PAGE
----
The challenges are always different for hip-hop, but sometimes people look a little too much into that and become lazy. It’s like, ‘You know. We’ve got a mixtape and we’ve got 28 different artists on here.’ But the mixtape scenario evolved because of the lack of radio play. So DJs were making their own mixtapes and then eventually artists were like, ‘I want my shit on his mixtape because he’s got a buzz and I don’t.’ The fact that we call them ‘mixtapes’ shows you how far we overplay that aspect. When was the last time you listened to ‘tape’ anything? Hip-hop used to always be ahead of the technological curve, but now it seems to almost parody itself in certain aspects. The true hip-hop person is one that’s able to always remove themselves from the mainstream discussion of it all and set their own boundaries or rules.

On singles, iTunes and the importance of the album’s function to ‘take listeners on a journey’…

Douglas Martin: When Zilla and I first decided that 5 O’Clock Shadowboxers should be a fully-fledged recording project, we immediately started working the album. It was important to both of us to use The Slow Twilight as a cohesive statement. And there are people out there who still enjoy the full-album experience. There’s a reason why every music publication puts out an ‘Albums of the Year’ list.

Zilla Rocca: Certain artists are incapable of making a 5-minute jingle for their persona or album. Folks like that thrive on a larger canvas. iTunes gives the listeners the power to determine if someone is a ‘singles’ artist or an ‘album’ artist. To me, someone like Ludacris, or Missy Elliot, or Busta Rhymes is a Singles Artist. MF Doom, Aesop Rock, Ghostface – they are Album Artists. Kanye West is the outlier.

Chuck D: I’m gonna give it to you from the rap standpoint. Albums were necessary in hip-hop because people wanted to hear more from a rap artist because it was new, they wanted to hear more than the complementary single. That was then. Now, it’s just like, do you really have to hear 11 or 12 tracks by an artist? That was record companies telling you to go out and get this. I mean, it worked really well in 1990 or 1989 and in the singles market place you wasn’t hearing a lot on the radio – and you wanted to hear more from a particular artist. But, fast-forward into 2010: my god, now how much more of a new record do you want to hear from somebody? How much time do you have to listen to some new album and really hold it close to your heart when you already have 12,000 songs in your pocket.

Ice Cube: I think it’s a single industry, but it’s always been. You know, what happened was, the industry started shovin’ all these whack albums down peoples’ throats, and it’s backfiring so now it’s back to, you can’t fool people anymore. People really only like singles anyway, and always have, you know? People, even when they buy an album, usually go just to the songs they like anyway. So, you know, I think it’s always, from here on out, it’s always gonna be a single thing ‘cause why buy an album, especially when you can get it free?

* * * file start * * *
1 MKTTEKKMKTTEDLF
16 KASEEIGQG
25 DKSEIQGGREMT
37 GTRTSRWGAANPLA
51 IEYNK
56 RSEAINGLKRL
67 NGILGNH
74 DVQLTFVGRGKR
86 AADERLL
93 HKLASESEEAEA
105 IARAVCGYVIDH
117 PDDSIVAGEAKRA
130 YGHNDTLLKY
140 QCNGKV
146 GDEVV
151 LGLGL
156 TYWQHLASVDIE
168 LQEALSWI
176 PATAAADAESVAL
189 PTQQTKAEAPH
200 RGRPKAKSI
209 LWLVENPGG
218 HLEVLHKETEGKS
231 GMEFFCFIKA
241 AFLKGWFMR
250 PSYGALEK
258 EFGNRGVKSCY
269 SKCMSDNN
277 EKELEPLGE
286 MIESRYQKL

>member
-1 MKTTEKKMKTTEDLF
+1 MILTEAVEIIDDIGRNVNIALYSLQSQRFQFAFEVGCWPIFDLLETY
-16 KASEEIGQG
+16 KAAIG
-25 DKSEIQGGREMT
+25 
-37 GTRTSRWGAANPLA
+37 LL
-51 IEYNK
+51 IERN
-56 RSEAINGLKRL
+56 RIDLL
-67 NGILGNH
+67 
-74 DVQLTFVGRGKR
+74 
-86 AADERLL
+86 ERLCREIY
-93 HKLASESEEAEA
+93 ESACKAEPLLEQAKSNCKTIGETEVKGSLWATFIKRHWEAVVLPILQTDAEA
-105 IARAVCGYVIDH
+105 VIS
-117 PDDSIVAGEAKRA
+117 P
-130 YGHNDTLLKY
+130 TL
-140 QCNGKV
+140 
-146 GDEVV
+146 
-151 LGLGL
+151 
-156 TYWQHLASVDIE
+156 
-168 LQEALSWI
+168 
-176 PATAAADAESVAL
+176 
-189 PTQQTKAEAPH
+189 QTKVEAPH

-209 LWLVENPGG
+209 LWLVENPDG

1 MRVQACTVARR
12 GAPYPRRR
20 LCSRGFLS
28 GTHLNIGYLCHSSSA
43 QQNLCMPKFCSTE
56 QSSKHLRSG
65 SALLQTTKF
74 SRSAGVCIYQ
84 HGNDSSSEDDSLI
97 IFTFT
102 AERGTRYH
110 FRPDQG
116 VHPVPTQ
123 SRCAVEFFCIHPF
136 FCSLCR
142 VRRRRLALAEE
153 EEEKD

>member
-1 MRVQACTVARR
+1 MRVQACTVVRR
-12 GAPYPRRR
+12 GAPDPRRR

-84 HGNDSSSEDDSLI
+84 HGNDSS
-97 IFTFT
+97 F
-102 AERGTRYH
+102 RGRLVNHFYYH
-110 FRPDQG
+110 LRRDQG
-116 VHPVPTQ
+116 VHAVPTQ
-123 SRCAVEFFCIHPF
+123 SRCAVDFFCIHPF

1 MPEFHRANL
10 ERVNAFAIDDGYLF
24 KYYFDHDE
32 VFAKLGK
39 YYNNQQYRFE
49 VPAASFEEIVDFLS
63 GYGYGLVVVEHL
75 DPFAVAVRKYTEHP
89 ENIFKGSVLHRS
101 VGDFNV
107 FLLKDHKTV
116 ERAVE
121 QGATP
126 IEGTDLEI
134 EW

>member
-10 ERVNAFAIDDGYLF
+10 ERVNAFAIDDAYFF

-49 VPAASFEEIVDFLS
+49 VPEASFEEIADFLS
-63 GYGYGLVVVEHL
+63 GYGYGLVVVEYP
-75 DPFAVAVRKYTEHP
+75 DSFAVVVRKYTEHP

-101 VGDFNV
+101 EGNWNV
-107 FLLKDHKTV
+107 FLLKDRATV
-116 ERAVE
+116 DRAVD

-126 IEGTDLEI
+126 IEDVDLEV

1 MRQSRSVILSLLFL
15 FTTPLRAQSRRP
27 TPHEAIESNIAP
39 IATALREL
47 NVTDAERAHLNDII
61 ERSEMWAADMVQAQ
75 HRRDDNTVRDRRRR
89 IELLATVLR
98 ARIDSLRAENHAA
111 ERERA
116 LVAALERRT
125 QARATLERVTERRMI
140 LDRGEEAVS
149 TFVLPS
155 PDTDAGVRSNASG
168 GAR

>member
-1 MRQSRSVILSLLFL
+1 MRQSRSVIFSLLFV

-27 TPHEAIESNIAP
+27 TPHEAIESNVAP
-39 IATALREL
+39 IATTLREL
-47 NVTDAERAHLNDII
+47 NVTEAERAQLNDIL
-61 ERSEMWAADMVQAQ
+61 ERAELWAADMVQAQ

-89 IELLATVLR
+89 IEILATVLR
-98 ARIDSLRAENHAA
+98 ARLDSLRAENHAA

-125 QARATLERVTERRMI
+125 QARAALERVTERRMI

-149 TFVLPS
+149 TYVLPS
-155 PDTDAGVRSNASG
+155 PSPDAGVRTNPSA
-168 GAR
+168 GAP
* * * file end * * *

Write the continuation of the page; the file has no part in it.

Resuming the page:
Laurent Brancowtiz: I feel that people are like that – you look at the very great albums of the last two years, they are not single-orientated, they are more … if you look at the Dirty Projectors or Grizzly Bear, they really were albums from start to finish. This is still important.

Paul Kelly: The whole practice of picking a song here and a song there, I think at some point enough people will discover the album again. When the album first started with Frank Sinatra… they were concept albums with specific themes and songs that were chosen because they matched each other. Songs For Swingin’ Lovers, In The Wee Small Hours, Come Fly With Me… they were fairly strongly themed albums. Of course, by the ’70s and ‘80s, the album was just a collection of tracks. Just the best tracks the artist had recorded since their last album. I think the album will come back, I think the album is coming back now, but you can’t just pick ten random songs and put them together. You need to put a bit more thought into it.

On a perceived shift from the live show supporting an album to the album now supporting the live show…

Douglas Martin: I think it does apply to indie-rock, because going to see a live band is a visceral, emotional experience. There are few hip-hop artists who thrive in the live setting. Aside from the fact that there are too few hip-hop acts who put on objectively great live shows, hip-hop music is still the kind of music you play when you’re riding around in your car, or working out in the gym, or in the club when you’ve had a few too many Long Island Iced Teas. Until more good live hip-hop acts surface, hip-hop’s preferred method will still be its recorded iteration.